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Gods must be crazy as cost of FKF Premier League trophy divides local football

FOOTBALL By Robin Toskin | August 2nd 2021
The official FkF Premier League trophy unveiled by FKF President Nick Mwendwa ahead of the league culmination on August 22, 2021. July 29, 2021. [Jonah Onyango, Standard]

Just how much did the FKF Premier League trophy cost? Like the coke bottle in The Gods Must Be Crazy comedy film by Jamie Uys, the newly acquire trophy has touched off a serious falling out between Football Kenya Federation president Nick Mwendwa and two of Kenya’s biggest clubs; AFC Leopards and Gor Mahia.

Mwendwa, pompously announced on Citizen TV on Wednesday that the 24-carat gold-plated trophy weighing 11kg had cost “upwards of $50,000”.

Perhaps feeling slighted by the ‘lavish’ spending on the gong, Gor Mahia and AFC Leopards accused FKF of intentionally neglecting to remit to them sponsorship grants from broadcast rights holders StarTimes and naming rights holders BetKing.

The two cash-strapped clubs also played in the Betway Cup final four weeks ago, but have not been paid their winnings. Gor Mahia are also still waiting for their winner’s prize money for the 2020 season.

To express their displeasure, the two clubs did the unthinkable. They refused to play the league’s signature fixture, the Mashemeji Derby on Sunday.

Mwendwa’s response was swift. He fined AFC Leopards Sh6million and Gor Mahia Sh4million besides docking each team three points. He went further and provisionally suspended the two clubs’ chairmen Dan Shikanda and Ambrose Rachier. In short, the gloves are off.

As the new battle front unravels, it is emerging that the 'golden trophy' that Mwendwa said cost "upwards of USD50,000" could actually have been acquired for much less than the pompous declaration.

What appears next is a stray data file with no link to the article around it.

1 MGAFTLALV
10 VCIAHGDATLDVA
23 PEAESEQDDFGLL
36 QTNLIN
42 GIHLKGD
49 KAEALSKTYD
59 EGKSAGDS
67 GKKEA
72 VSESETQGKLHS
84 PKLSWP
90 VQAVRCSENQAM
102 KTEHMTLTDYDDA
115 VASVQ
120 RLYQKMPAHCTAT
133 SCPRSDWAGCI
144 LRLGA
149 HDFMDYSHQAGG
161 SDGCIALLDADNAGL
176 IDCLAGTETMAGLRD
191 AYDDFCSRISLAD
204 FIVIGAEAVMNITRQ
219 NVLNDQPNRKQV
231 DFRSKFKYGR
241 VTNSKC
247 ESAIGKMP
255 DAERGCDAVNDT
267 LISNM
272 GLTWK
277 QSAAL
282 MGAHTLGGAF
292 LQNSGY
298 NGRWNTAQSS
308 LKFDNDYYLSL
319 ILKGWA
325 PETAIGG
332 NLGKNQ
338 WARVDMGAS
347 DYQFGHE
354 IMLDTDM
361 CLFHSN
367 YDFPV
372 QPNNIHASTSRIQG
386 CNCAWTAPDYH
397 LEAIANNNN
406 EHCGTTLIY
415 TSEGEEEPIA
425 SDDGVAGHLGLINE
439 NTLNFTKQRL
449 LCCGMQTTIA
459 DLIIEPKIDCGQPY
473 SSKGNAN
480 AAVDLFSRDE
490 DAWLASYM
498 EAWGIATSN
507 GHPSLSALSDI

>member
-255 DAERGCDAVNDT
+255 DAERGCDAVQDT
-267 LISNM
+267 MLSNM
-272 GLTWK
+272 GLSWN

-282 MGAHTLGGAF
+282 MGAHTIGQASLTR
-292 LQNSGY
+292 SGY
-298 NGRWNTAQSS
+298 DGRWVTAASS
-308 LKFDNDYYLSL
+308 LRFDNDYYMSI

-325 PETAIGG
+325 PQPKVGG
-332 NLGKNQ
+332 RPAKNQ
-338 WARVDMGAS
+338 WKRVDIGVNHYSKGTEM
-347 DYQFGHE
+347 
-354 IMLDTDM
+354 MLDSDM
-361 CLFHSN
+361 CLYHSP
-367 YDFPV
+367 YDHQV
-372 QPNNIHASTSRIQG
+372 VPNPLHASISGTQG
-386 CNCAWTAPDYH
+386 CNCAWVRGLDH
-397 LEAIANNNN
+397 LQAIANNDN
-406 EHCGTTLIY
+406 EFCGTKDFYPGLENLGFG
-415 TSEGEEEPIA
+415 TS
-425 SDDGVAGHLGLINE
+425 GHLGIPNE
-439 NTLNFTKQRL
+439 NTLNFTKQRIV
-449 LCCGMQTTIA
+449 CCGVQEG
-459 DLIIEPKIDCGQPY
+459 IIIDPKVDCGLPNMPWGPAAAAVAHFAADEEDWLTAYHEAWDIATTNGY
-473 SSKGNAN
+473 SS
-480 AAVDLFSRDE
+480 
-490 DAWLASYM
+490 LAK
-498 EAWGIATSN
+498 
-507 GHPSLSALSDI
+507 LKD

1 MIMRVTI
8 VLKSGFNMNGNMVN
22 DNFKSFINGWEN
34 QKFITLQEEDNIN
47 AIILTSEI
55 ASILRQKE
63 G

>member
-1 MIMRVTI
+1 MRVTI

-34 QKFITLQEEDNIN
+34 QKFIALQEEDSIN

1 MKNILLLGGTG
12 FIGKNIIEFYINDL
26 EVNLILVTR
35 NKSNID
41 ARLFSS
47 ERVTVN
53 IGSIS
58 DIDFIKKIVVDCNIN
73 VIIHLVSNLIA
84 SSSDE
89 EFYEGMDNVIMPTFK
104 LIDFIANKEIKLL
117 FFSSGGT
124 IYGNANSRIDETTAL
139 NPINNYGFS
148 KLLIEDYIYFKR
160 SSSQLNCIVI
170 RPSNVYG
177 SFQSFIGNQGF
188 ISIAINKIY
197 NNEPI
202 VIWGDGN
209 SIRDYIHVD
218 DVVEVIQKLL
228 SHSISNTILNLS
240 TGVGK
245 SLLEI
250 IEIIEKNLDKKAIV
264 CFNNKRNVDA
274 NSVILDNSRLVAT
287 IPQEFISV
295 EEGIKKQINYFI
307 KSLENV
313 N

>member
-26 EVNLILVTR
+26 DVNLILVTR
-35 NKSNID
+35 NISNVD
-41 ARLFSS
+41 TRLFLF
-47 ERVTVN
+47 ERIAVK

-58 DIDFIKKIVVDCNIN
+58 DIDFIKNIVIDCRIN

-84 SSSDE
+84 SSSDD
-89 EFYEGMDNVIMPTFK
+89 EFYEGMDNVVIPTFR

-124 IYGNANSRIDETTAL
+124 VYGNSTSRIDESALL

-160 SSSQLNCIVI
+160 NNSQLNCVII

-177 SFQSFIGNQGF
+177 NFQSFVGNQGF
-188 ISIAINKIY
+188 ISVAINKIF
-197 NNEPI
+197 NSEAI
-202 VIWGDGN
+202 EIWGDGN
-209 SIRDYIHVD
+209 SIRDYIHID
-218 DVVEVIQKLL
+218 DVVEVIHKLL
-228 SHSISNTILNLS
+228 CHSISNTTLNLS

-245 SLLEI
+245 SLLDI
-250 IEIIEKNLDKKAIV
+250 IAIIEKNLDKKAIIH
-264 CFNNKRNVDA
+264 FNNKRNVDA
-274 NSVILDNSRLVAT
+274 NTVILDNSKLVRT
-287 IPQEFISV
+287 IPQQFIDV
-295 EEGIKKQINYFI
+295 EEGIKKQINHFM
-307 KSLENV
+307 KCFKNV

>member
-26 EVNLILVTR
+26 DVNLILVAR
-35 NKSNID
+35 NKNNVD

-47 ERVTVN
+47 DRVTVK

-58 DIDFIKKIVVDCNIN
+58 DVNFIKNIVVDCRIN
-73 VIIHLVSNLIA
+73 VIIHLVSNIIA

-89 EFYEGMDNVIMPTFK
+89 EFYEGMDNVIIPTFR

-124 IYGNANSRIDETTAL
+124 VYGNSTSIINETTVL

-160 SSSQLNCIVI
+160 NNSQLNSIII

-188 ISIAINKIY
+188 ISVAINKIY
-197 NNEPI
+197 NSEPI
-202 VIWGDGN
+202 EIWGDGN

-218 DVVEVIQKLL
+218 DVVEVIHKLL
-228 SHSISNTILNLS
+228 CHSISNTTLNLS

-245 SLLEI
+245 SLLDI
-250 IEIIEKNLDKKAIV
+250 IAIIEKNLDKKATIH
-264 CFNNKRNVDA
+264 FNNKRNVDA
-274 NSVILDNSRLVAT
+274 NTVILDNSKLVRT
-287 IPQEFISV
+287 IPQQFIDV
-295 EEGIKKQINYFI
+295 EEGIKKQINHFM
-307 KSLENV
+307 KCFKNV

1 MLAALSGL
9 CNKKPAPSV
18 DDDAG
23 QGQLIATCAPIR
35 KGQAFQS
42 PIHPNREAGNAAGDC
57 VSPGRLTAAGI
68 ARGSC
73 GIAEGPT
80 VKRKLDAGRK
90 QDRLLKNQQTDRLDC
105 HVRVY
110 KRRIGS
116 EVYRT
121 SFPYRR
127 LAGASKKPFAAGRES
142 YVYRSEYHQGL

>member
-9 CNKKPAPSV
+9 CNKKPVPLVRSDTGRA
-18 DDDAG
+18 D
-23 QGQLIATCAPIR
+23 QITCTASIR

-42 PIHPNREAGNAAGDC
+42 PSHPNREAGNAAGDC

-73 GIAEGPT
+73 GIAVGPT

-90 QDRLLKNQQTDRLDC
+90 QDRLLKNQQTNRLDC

Documents seen by Standard Sports reveal that the trophy, designed by Crystal Arc - a Dubai-based firm - cost just over Sh1.1 million including shipping charges.

During the interview on Citizen TV on Wednesday, Mwendwa was asked how much the trophy cost, the FKF boss responded: “[Haaaaaaa], I didn’t want to talk about how much it is worth...” as the interviewer Trevor Ombija pressed for a rough figure. “Give me a range,” Ombija asked.

“But it is a couple of dollars.” Give me a range.  “It is a couple of thousands of dollars, alright? We really went out of our way to… to…to make sure that it’s eeeeeh… We are talking about upwards of fifty….

Ombija: “Upwards of 50,000 dollars?”

Mwendwa: “Yes, to make sure that we have a trophy that represents what Kenya is.”

Ombija: “That is more than five million Kenya shillings.

Mwendwa: “Yes, and it took a long time to make, so… may I remove it?”

A source has authoritatively told Standard Sports that the terms and conditions for the purchase of the "rubberised Masai man with gold mirroring" included an upfront payment of Sh100,000 and the balance upon completion of the work in 20 days.

The source further confirms that FKF paid the amount in cash on March 21 vide an invoice no. 33523.

Standard Sports could not confirm whether the trophy was shipped to Kenya or a FKF official travelled with it, meaning if the latter is the case then the KSh500,000 shipping charges would not have applied.

Standard Sports has independently verified that an invoice which has been circulating on social media is indeed from Crystal Arc, showing details of the specifications of the trophy and the actual cost.

If the latest shenanigans are anything to go by then this exalted trophy may yet be another be another coke bottle of the Gods Must Be Crazy kind.

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